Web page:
More than 120 RV industry executives are “storming Capitol Hill” in Washington D.C. today (June 6) as part of the RV Industry Association’s (RVIA) 17th Annual Advocacy Day, a traditional political outreach that culminates the association’s 2018 Committee Week and entails nearly 150 meetings with congressional leaders and federal agency representatives.
As part of Advocacy Day, RVIA this evening hosts the 5th Annual RV Caucus reception at which RV industry executives will mingle with more than 200 guests, including members of the Congressional RV Caucus and their senior staff members.
Following Committee Week, held Sunday through Wednesday (June 3-6) at the Mayflower Hotel, RVIA’s board will meet Thursday in D.C. to finalize a number of issues that emerged during the week while also setting the Reston, Va.-based trade group’s agenda for the rest of 2018. The Recreation Vehicle Dealers Association (RVDA) board of directors also met for a regular session during the week at a separate D.C. venue.
Tuesday’s Committee Week agenda, meanwhile, included a presentation by political journalist Mike Allen, co-founder of Axios.com, as well as a lively panel discussion that featured former Florida Congressman Bill McCollum, a Republican who led the impeachment efforts of former President Bill Clinton, and former Vermont Gov. Howard Dean, once head of the Democratic Party.
Top of the mind at this year’s committee meetings were details regarding RVIA’s new “RV Experience” (RVX) event set to take place March 12-14, 2019, in Salt Lake City, Utah, as the industry continues to finalize plans for an event at which the latest products and concepts are showcased on the brink of the camping season. RVX is being introduced to help fill a void in the industry’s annual agenda following the decision by RVIA’s board of directors five months ago to terminate the traditional National RV Trade Show held each winter in Louisville, Ky.
Trade tariffs imposed recently by the Trump administration on a wide array of imported goods were also a hot topic in D.C., particularly during the Public & Legislative Affairs Committee session on Tuesday morning.
“The top topic of the meeting, of course, was the tariffs on the steel and aluminum imports and what position the industry should take, which is really just one of continuing to lobby on the Hill and making members of Congress and the administration aware of the potential negative impact as our products rise in cost and the negative effect it’s going to have on our economy,” said Committee Chairman Derald Bontrager, president of Jayco Inc., a Middlebury, Ind.-based subsidiary of Thor Industries Inc.
To move the needle on an issue of this magnitude, Bontrager said he expects it will ultimately take “a big broad voice from everybody in the industry” beyond the industry-friendly RV Caucus, with which RVIA works on a regular basis.
At the same time, Canada’s RV industry contingent in attendance at Committee Week remained solidly opposed to these new U.S. trade policies. “Any prolonged uncertainty over the cost of producing RVs, which will result in higher pricing to RV consumers in both the U.S. and in Canada, will most certainly adversely impact our industry,” Shane Devenish, executive director of the Canadian Recreational Vehicle Association (CRVA), told RVBUSINESS.com. “Families are enjoying the RV lifestyle in record numbers and we are urging government to negotiate without the threat of tariff penalties.”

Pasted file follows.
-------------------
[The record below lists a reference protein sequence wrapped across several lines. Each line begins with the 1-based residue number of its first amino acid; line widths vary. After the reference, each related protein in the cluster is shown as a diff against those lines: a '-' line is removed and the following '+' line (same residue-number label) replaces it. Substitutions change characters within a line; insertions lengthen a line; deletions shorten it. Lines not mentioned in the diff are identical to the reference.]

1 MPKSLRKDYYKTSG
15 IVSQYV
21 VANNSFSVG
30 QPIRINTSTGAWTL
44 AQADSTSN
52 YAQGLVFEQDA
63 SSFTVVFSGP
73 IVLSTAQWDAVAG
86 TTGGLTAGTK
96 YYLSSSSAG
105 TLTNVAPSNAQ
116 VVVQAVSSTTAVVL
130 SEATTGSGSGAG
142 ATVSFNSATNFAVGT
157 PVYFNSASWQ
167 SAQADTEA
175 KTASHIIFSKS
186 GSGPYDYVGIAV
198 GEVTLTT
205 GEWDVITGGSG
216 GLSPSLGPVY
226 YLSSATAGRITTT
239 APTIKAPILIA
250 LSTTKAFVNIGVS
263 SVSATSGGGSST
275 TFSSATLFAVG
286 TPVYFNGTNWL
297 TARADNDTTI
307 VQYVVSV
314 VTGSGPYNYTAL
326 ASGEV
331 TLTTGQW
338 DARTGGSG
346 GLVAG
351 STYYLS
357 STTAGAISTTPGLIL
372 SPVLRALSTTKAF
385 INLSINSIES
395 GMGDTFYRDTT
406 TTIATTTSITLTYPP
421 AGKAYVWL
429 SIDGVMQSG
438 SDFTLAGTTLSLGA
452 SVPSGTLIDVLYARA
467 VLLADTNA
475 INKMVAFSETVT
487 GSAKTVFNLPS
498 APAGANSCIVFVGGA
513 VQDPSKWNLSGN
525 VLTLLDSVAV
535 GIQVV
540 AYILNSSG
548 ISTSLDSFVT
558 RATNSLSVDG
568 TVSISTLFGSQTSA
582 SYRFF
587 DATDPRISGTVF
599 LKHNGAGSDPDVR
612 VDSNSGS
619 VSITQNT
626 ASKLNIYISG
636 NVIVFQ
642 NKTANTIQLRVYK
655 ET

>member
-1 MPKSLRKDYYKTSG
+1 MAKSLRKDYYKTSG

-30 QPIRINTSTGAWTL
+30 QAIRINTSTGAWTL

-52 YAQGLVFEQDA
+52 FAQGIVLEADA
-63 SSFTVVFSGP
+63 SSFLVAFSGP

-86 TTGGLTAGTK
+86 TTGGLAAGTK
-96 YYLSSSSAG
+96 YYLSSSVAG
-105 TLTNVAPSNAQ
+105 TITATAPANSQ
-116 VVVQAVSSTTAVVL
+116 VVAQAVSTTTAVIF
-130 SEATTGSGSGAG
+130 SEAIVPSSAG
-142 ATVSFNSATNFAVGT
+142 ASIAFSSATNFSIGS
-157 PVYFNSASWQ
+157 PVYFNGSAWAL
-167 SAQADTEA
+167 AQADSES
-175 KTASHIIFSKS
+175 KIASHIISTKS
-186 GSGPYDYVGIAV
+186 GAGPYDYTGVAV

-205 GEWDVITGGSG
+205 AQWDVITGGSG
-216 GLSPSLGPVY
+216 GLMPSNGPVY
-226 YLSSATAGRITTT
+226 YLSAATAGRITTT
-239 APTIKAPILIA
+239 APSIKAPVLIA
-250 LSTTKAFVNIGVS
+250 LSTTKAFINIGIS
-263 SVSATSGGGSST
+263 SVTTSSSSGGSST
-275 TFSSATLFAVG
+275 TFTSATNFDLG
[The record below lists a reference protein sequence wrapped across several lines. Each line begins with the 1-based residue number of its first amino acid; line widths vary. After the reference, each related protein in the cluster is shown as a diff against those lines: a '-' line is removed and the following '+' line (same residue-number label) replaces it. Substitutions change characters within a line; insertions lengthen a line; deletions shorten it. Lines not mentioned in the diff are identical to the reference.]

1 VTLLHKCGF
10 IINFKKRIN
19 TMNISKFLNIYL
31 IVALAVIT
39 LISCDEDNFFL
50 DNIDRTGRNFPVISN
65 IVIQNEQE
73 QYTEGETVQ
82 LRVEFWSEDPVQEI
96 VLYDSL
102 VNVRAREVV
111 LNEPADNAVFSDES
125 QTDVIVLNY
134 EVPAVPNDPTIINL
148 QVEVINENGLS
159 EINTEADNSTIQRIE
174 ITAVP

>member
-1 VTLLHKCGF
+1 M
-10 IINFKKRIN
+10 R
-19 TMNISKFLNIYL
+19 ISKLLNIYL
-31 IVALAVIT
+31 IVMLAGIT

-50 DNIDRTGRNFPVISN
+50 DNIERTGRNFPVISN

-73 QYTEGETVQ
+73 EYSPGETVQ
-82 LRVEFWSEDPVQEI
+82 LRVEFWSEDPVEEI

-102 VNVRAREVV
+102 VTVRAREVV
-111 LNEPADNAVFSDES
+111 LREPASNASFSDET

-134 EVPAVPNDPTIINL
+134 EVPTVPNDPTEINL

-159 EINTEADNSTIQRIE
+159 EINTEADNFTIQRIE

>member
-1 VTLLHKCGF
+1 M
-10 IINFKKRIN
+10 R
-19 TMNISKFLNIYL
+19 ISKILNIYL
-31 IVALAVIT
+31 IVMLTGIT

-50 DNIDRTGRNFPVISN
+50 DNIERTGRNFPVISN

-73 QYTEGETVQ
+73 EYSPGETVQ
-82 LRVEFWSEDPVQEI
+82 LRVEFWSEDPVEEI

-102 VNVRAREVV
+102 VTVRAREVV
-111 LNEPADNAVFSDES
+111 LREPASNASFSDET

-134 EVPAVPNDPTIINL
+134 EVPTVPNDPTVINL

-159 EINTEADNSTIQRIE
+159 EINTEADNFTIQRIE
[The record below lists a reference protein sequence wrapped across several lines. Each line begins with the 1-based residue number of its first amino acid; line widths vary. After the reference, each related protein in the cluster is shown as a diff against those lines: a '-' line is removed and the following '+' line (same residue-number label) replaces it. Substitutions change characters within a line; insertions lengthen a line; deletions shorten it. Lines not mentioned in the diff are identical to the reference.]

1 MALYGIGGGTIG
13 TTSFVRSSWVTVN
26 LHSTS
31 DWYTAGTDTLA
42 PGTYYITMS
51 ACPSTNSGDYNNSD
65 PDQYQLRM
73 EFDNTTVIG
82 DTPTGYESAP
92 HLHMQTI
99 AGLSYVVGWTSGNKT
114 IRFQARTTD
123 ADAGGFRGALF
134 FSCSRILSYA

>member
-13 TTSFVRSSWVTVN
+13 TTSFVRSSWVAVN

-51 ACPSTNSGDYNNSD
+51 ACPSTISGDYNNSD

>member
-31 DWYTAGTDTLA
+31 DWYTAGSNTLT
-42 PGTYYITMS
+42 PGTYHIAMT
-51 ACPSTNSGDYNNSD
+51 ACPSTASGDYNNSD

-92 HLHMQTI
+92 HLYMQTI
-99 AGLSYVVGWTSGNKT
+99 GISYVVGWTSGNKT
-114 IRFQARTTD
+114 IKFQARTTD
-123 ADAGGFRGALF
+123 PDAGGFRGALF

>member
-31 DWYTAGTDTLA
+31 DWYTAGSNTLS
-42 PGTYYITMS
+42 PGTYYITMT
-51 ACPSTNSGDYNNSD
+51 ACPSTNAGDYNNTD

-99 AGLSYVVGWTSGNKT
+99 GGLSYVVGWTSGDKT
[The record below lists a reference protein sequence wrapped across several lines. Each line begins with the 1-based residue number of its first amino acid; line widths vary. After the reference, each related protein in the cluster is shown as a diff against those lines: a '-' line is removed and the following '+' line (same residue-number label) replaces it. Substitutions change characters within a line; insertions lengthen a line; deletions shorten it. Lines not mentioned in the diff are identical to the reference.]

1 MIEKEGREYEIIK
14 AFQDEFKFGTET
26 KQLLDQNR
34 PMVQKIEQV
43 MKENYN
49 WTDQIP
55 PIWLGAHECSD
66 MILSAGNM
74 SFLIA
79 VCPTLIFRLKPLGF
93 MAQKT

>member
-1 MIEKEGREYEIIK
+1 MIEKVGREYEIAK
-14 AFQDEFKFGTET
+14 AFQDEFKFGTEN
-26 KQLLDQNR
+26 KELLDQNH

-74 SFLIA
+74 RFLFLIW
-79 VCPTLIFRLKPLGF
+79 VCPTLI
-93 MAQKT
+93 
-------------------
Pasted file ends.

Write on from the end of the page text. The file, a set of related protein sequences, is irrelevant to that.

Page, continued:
Likewise, Eleonore Hamm, president of the RVDA of Canada, and Sam Parks of Camp-Out RV in Stratford, Ontario, anpast chairman of RVDA of Canada, said the tariffs threaten progress forged recently by Canada’s RV industry, which found its footing last year after a period of sluggish sales.
“We had just gained roots again; 2017 was a stronger year and we seemed to be back on the plus side again,” Parks said. “The tariffs are going to have some negative effect on us, though. They’re going to be a challenge to our industry in Canada. It’s going to increase pricing. It will also be a challenge to our manufacturers in Canada. We certainly are hoping that there is some mediation or resolution to this tariff issue that we have right now. We anticipate price increases very shortly, which, again, get passed down to the consumer level and it will have a negative effect on our economy.”
Echoing Bontrager’s sentiments, Hamm called on the RV industry across North America to present a unified front regarding the impact of tariffs on both markets.
“The majority of the RVs that are sold in Canada are manufactured in the U.S. – probably 99% of them – and a lot of our raw materials come down to the U.S., get made into RVs and come back into Canada as a finished product. So, obviously, the tariffs will just increase the cost of products,” said Hamm. “We’ve been campaigning in our Advocacy Days about having a fair trade agreement in terms of NAFTA, and now, on top of that, the tariffs put us at a disadvantage and will make product ultimately more expensive for the consumer, which is not good.”